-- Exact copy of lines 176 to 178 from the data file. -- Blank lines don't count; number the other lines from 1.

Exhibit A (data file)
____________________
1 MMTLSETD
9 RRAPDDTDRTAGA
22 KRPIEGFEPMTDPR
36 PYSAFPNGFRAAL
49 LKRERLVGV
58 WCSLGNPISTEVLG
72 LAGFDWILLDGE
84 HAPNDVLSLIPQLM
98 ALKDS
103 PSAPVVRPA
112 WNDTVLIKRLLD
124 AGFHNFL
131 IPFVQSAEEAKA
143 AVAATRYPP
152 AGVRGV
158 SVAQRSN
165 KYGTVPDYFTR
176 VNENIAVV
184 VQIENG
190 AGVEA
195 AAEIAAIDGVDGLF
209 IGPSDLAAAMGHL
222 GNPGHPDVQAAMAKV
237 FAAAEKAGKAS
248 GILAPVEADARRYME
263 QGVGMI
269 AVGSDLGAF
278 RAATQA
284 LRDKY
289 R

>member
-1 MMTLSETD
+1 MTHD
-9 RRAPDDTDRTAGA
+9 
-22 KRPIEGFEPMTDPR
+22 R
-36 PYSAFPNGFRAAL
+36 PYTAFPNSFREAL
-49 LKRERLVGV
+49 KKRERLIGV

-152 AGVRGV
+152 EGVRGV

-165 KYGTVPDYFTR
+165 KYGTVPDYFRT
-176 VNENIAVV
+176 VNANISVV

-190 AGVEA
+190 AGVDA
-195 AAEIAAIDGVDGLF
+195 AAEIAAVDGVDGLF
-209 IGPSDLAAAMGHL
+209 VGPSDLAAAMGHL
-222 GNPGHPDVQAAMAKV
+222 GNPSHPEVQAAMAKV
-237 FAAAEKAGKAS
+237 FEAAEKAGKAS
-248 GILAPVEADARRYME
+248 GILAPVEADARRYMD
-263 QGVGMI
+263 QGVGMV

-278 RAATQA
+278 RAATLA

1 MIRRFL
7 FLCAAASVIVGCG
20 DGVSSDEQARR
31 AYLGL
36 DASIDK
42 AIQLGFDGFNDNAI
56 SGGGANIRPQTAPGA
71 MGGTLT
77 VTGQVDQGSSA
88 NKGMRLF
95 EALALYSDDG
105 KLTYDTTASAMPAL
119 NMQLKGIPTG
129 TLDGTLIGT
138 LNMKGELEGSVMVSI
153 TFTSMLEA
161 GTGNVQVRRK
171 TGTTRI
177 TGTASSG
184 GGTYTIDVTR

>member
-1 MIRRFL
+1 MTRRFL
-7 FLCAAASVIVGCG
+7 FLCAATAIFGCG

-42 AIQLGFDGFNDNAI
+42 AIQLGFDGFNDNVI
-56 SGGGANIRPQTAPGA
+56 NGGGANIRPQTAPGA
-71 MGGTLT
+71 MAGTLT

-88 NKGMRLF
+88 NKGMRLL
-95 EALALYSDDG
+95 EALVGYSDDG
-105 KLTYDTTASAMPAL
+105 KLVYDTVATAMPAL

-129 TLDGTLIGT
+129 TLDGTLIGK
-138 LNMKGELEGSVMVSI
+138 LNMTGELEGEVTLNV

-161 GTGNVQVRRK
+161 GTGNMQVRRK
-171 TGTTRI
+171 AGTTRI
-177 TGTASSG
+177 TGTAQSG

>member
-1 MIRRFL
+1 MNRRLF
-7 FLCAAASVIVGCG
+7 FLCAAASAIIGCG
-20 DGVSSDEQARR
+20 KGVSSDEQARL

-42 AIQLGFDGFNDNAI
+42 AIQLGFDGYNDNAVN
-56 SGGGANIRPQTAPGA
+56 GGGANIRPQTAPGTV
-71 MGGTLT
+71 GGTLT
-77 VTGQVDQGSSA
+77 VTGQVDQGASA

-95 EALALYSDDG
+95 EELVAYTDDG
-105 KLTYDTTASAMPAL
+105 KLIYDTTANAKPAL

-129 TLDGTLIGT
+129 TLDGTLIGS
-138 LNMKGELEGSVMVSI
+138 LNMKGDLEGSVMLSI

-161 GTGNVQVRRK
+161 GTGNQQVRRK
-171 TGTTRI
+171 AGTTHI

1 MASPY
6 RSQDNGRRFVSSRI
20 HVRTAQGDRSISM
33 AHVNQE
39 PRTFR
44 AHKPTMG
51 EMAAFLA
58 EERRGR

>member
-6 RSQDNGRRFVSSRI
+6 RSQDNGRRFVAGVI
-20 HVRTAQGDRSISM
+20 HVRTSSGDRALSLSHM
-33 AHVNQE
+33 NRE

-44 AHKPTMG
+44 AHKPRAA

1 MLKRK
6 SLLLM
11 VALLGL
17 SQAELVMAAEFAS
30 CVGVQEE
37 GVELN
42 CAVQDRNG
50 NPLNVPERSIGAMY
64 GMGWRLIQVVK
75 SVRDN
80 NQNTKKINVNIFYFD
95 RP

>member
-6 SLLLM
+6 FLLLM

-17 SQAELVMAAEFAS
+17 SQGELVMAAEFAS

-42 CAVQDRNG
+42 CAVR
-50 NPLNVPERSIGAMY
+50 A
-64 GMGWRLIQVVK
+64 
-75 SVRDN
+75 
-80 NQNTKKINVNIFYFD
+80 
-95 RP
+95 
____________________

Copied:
-64 GMGWRLIQVVK
+64 
-75 SVRDN